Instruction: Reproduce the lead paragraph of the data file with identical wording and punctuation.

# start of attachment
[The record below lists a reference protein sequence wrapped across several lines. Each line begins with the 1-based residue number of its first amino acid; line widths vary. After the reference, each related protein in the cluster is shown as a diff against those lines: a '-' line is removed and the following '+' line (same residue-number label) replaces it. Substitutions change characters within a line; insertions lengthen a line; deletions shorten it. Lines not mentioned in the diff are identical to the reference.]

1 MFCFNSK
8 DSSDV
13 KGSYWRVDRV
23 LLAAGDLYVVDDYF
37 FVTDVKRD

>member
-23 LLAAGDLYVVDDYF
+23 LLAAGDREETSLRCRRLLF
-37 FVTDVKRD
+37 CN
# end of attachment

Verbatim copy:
[The record below lists a reference protein sequence wrapped across several lines. Each line begins with the 1-based residue number of its first amino acid; line widths vary. After the reference, each related protein in the cluster is shown as a diff against those lines: a '-' line is removed and the following '+' line (same residue-number label) replaces it. Substitutions change characters within a line; insertions lengthen a line; deletions shorten it. Lines not mentioned in the diff are identical to the reference.]